Elit 48 c class 24


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Elit 48 c class 24

  1. 1. ConvinceorPersuade?You really needa vacation, Youwork too hard!Hmm, am Ipersuaded orconvinced?
  2. 2.  Strictly speaking, one convincesa person that something is truebut persuades a person to dosomething.“Pointing out that I wasoverworked, my friends persuaded[not convinced] me to take a vacation.Now that Im relaxing on the beachwith my book, I am convinced [notpersuaded] that they were right.” Read more: Easily Confused or Misused Words | Infoplease.comhttp://www.infoplease.com/ipa/A0200807.html#ixzz2T7jurahi
  3. 3. Chair poetryIntroduction to Essay #1• Due Friday, May 24th at midnightHow to write a response toliterature.Gatsby: Friday, 11:00 am at theAMC Cupertino. I will be there at10:30.
  4. 4.  [[Poetry is]...therecord of the best andhappiest moments ofthe best and happiestminds... - Shelley
  5. 5.  There are many essay topics to choose from.On the webpage, click on “Essay Prompts” and then “Essay#1” You will see another list of choices specific to our texts.Click on any of them to explore topics You may write an essay on any of these topics. You may write an essay on a topic of your choice. You may use fodder from one of your posts. The essay is due Friday, May 24th at midnight.Send it as a word document to palmorekim@fhda.edu
  6. 6.  In this first half of our quarter, we have read anddiscussed multiple texts, theories, and opinions onboth literature and literary analysis, and for thisreason, I offer you many choices for your firstessay. In a thesis driven essay of 500 to 750words, respond to one of the prompts I haveoffered or one of your own. You need only theprimary text for this essay, but you may incorporateother stories, manifestos, or critical theory asadditional support. Remember, you can also drawon your own experiences and knowledge todiscuss, explain, and analyze your topic.
  7. 7.  All of the action in this play takes place in a singlesetting: the home of the murdered man and his wife, whothe reader learns is his killer. The men and women whoenter the home after the crime see totally differentscenes in this same setting, though. What each set ofcharacters sees is limited by his or her gender. Thewomen notice certain items—preserved fruit, a sewingbox, an empty bird cage—that the men completelyoverlook because they consider the domestic space ofthe woman of the house to be worthless in terms ofoffering clues about the crime. Write an essay in whichyou define and explain the two gendered spaces andtheir significance in the development of the plot and theplay’s outcome.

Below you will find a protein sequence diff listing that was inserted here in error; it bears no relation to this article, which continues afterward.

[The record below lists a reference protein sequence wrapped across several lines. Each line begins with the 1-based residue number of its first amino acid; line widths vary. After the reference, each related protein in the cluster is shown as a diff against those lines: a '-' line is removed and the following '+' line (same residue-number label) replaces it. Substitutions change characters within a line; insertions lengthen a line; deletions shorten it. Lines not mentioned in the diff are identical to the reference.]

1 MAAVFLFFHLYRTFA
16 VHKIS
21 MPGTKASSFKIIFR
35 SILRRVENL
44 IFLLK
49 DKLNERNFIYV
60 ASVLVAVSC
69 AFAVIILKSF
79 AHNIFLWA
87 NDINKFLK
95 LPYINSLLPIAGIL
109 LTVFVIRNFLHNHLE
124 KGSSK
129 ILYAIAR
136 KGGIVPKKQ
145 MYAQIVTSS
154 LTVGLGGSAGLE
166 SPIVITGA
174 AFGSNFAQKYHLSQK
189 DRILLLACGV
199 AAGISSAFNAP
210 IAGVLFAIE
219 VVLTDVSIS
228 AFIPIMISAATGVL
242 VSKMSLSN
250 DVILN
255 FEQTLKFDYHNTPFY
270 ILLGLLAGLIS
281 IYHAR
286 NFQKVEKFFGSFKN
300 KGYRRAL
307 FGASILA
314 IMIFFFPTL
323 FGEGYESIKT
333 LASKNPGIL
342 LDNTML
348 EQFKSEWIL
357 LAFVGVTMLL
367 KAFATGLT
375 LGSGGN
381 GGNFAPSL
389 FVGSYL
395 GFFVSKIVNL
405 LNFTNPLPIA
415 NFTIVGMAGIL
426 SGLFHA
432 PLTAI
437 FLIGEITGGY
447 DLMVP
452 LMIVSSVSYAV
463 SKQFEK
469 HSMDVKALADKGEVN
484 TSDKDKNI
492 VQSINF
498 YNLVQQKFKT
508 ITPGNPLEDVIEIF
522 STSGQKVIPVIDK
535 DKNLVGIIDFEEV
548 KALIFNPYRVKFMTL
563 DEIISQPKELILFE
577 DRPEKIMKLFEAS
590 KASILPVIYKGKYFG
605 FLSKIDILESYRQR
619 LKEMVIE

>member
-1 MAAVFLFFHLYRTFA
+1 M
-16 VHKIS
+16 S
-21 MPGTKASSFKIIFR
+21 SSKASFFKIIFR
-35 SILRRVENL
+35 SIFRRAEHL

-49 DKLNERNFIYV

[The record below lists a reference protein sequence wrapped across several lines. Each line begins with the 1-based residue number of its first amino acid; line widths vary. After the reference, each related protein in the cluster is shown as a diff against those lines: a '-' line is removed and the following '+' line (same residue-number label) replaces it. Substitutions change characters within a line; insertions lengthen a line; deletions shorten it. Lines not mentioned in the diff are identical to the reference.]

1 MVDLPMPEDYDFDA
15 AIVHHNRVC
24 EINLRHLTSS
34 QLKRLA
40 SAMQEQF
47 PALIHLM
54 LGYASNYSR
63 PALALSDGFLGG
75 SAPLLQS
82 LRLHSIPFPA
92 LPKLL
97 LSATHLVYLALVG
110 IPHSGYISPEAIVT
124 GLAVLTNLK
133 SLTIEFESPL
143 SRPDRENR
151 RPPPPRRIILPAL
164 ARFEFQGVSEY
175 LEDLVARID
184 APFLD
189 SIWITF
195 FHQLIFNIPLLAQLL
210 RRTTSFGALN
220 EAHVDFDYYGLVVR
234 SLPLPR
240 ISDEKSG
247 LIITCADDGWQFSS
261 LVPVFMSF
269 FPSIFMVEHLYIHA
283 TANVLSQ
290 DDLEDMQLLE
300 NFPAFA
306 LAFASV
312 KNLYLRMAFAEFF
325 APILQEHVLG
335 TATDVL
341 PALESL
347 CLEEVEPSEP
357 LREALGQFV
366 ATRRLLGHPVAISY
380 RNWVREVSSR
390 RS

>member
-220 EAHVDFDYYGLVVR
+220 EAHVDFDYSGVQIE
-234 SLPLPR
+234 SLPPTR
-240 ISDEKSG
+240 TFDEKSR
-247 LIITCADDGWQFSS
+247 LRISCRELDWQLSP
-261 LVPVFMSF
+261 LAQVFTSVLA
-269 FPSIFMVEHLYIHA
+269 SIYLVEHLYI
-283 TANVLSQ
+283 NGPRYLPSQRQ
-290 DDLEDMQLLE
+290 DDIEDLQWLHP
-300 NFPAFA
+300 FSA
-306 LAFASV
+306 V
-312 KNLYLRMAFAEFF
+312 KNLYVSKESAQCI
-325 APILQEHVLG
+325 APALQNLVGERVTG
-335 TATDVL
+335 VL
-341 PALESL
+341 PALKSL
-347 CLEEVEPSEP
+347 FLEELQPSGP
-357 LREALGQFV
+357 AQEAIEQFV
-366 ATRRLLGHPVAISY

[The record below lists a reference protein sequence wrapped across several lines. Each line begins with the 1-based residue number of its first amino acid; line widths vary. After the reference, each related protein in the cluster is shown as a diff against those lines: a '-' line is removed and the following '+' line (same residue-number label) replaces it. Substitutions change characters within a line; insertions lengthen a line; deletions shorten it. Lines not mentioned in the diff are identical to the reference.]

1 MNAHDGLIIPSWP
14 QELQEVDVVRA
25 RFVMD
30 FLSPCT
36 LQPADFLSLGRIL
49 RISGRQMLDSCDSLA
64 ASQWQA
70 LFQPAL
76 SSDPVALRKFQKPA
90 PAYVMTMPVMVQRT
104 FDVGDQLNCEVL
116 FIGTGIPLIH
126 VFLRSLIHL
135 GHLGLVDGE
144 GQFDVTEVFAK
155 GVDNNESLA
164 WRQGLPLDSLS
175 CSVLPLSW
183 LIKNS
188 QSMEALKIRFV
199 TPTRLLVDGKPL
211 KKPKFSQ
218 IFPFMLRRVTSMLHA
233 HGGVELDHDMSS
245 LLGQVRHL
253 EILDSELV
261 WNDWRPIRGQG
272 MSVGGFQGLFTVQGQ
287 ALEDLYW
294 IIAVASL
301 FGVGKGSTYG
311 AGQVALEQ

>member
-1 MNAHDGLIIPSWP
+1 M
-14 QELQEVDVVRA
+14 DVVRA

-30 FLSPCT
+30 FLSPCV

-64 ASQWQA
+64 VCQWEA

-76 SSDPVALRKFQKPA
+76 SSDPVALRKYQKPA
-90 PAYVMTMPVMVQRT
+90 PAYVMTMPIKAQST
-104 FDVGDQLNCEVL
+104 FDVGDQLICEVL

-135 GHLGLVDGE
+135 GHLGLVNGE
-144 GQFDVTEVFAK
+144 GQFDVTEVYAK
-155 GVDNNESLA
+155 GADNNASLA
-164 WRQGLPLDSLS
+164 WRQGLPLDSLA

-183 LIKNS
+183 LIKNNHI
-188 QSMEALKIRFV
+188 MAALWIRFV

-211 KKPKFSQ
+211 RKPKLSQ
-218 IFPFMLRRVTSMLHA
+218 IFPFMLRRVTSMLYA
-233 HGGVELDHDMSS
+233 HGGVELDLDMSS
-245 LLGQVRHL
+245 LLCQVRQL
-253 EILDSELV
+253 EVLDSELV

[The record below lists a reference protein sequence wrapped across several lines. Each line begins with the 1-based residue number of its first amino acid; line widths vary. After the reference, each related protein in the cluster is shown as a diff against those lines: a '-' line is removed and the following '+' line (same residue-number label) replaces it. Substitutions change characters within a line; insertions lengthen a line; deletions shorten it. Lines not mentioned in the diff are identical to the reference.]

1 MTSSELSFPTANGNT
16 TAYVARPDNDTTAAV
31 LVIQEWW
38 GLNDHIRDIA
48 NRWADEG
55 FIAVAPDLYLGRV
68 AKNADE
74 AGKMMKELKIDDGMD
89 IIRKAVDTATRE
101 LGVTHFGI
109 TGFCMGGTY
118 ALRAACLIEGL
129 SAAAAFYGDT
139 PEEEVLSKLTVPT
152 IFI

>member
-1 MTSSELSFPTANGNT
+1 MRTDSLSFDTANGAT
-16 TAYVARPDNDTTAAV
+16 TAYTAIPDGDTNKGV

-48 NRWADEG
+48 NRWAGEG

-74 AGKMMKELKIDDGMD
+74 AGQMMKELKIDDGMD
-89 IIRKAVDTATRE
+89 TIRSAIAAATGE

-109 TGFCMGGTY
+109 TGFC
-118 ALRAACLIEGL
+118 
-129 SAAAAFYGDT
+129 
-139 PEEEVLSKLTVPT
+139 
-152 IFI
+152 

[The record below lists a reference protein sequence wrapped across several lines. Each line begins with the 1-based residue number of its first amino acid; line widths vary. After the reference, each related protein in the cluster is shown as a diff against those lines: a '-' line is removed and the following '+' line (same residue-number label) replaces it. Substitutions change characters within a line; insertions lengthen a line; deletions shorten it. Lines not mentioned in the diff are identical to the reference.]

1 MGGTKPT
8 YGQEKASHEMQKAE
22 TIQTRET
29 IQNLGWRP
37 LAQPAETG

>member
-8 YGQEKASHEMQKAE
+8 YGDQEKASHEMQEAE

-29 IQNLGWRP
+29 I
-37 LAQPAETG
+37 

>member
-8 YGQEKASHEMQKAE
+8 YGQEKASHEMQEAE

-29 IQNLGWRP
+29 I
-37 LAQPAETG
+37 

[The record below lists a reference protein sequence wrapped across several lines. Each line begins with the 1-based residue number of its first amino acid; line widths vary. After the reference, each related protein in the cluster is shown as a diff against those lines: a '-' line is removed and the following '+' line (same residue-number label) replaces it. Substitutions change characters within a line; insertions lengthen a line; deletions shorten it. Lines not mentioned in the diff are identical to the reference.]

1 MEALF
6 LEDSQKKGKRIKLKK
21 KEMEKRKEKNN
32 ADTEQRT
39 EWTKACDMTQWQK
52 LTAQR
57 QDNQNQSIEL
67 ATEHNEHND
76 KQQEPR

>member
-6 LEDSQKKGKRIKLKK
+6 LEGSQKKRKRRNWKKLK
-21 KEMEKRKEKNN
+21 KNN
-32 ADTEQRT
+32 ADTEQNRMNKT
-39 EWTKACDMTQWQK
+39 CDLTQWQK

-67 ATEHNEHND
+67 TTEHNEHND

8. 8.  In a 1915 interview, Cather commented, "No one without agood ear can write good fiction." In “The Novel Demeuble”Cather writes, “Whatever is felt upon the page without beingspecifically named there—that, it seems to me, is created. It isthe inexplicable presence of the thing not named, of the over-tone divined by the ear but not heard by it, the verbalmood, the emotional aura of the fact or the thing or thedeed, that gives high quality to the novel or the drama, as wellas to poetry itself.” What particular passages in My Antoniashow Cathers "good ear" for the sound of language? Whichshow her ability to create “the thing not named”? Discusshow and why these passages capture the moods and themes ofthe novel. How do they contribute to the idea of the modernistnovel?
  9. 9. In class, we covered eight ways todetermine character. Do parallel charactersketches of Tom Buchanan and GeorgeWilson; compare them to show theirsimilarities.
  10. 10. Adapted from a handout from TheWriting Center, University of NorthCarolina at Chapel Hill
  11. 11. A good, valid, and interesting interpretation will do thefollowing:avoid the obvious (in other words, it won’t argue aconclusion that most readers could reach on theirown from a general knowledge of the story)support its main points with strong textual evidencefrom the story and/or secondary sources.use careful reasoning to explain how that evidencerelates to the main points of the interpretation.
  12. 12.  A good paper begins with the writer having asolid understanding of the work. Being able tohave the whole text in your head when you beginthinking through ideas will actually allow you towrite the paper more quickly in the long run. Spend some time just thinking about the story.Flip back through the book and consider whatinterests you about this book—what seemedstrange, new, or important?Be Familiar with the Text
  13. 13.  Even though you have a list of topics from whichto choose, you must develop your owninterpretation. Consider how you might approach each topic.What will your answer to each question show about thetext?So what? Why will anyone care?Try this phrase for each prompt to see if you have anidea: “This book/poem/play/short story shows______________________. This is important because______________________.”